Vol. 32 No. 1 (2023): Nordic Journal of African Studies
General articles

Murder at Kafaba: Debating Witchcraft and “Witch Camps” in Ghana

Saibu Mutaru
University of Cape Coast
Naa Adjeley Suta Alakija Sekyi
University of Cape Coast
NJAS Journal Cover

Published 2023-03-31


  • witchcraft, witch camps, Ghana, human rights, NGOs

How to Cite

Mutaru, S., & Adjeley Suta Alakija Sekyi, N. (2023). Murder at Kafaba: Debating Witchcraft and “Witch Camps” in Ghana. Nordic Journal of African Studies, 32(1), 28–49. https://doi.org/10.53228/njas.v32i1.781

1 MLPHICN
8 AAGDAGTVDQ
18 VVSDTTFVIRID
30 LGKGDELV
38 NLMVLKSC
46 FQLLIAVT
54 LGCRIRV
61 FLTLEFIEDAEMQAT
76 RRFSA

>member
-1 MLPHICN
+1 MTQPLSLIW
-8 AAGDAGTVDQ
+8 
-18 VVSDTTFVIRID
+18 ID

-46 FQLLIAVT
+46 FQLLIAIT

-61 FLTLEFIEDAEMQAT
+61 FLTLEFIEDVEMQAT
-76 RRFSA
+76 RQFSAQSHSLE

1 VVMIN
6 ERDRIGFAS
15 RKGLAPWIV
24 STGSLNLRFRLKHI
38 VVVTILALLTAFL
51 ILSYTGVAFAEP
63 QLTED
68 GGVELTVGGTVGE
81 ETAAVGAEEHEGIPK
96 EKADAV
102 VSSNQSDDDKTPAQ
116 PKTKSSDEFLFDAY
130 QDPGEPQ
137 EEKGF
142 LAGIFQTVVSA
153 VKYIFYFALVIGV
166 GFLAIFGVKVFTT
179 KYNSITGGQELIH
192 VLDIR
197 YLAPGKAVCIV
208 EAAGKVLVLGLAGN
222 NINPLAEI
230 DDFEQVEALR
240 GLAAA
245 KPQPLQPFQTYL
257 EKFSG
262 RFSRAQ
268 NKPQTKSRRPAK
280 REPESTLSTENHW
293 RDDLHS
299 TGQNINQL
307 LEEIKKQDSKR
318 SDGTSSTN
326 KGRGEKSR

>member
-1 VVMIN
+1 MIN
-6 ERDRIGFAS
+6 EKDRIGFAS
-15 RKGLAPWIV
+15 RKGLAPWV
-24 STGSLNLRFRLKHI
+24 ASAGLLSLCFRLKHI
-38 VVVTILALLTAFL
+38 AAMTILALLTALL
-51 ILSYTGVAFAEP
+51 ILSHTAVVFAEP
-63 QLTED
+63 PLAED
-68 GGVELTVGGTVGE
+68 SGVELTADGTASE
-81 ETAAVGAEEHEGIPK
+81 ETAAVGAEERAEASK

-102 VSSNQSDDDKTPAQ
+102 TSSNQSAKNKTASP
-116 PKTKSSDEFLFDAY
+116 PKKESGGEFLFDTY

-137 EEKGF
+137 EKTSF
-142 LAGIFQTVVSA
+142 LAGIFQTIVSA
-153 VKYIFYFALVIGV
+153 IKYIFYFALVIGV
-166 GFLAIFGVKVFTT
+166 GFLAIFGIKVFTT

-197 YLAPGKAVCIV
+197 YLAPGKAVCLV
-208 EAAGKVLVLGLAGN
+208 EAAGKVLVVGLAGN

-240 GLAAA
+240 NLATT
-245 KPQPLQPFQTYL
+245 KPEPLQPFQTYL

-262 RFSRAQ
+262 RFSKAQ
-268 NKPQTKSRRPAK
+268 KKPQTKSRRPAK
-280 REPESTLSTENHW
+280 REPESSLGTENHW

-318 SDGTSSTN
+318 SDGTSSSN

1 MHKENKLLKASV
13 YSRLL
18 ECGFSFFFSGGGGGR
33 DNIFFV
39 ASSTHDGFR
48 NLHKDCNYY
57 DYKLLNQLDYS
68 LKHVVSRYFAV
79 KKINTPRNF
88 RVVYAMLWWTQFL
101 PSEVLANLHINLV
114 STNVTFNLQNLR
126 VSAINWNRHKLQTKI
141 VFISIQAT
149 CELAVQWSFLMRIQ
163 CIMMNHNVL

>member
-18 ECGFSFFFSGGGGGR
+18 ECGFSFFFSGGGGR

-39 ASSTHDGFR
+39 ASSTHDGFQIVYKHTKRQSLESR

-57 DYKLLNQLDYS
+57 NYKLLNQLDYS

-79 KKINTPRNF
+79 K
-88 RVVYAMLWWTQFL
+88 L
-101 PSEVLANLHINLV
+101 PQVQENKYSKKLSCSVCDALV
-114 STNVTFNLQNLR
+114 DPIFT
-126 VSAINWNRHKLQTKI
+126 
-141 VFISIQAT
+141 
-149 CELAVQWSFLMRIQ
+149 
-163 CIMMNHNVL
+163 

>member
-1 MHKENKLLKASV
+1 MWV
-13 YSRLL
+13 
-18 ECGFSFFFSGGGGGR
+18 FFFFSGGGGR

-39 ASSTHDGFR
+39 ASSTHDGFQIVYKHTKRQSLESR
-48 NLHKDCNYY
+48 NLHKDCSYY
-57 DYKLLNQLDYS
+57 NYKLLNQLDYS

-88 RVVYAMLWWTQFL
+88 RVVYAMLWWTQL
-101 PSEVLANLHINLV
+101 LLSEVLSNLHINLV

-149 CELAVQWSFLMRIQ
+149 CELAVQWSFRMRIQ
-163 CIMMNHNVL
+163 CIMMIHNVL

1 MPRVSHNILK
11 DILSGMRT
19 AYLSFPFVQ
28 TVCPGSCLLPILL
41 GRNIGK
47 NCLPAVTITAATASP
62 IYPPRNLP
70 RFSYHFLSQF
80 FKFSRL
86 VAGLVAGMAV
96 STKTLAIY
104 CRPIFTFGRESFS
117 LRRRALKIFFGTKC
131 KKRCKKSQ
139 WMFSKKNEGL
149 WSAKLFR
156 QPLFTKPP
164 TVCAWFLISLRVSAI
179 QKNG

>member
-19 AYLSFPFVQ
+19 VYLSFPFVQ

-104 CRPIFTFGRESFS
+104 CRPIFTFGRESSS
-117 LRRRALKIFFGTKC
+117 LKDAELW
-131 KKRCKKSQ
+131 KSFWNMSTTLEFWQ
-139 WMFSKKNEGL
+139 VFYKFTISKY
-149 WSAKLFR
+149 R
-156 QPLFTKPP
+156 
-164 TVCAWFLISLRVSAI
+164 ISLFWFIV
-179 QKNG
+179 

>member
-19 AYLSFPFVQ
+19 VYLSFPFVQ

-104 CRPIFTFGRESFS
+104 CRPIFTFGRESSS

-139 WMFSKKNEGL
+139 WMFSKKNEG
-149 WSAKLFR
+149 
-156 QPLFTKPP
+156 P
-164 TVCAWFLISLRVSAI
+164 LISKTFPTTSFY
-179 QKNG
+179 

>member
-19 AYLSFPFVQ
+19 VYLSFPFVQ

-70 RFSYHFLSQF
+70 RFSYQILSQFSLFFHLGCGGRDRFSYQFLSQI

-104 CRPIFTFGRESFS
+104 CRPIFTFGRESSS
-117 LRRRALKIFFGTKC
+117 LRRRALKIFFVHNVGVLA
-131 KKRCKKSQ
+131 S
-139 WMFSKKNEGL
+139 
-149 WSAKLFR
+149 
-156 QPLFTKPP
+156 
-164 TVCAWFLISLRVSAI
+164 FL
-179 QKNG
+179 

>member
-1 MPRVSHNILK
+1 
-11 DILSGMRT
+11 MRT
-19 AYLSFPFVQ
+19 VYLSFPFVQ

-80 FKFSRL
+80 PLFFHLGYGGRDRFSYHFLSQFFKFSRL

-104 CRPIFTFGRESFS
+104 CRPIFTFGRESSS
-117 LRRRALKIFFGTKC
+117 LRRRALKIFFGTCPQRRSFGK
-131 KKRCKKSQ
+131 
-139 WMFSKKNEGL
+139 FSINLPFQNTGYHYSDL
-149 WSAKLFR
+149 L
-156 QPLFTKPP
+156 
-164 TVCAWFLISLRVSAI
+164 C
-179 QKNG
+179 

In Ghana, the collision between the local reality of witchcraft and human rights sensibilities is manifested in local discourses and debates concerning the so-called “witch camps”. The recent killing of an elderly woman, Akua Denteh, accused of witchcraft and killed in communal rage, has reinvigorated these debates. This ethnographic study examines these debates and makes an important contribution to the theoretical and ethnographic understanding of witchcraft. This article offers a nuanced analysis of narratives that emerged from interlocutors in and around the settlements for accused women, also known as “witch camps”. The settlements are represented by civil society and foreign NGOs as prisons that violate the accused women’s human rights; however, this view does not account for the risks involved in the closure of the camps and the reintegration of these women. The women, meanwhile, prioritized their own safety. We highlight the complexity of belief through the lens of “multiple modernity”. Our findings show that belief can be neither underrated nor overrated: belief in witchcraft neither needs the confirmation nor the rejection of the (dis)believing agent to assert its contextual salience. We suggest that the representation of these women’s settlements as prisons and as violating human rights in an argument for closure and reintegration demonstrates little appreciation of the complexity of “belief”. It also clashes with the postmodern concept of multiple modernities, pointing out the plurality of epistemologies of modernity, which include “beliefs” in witchcraft.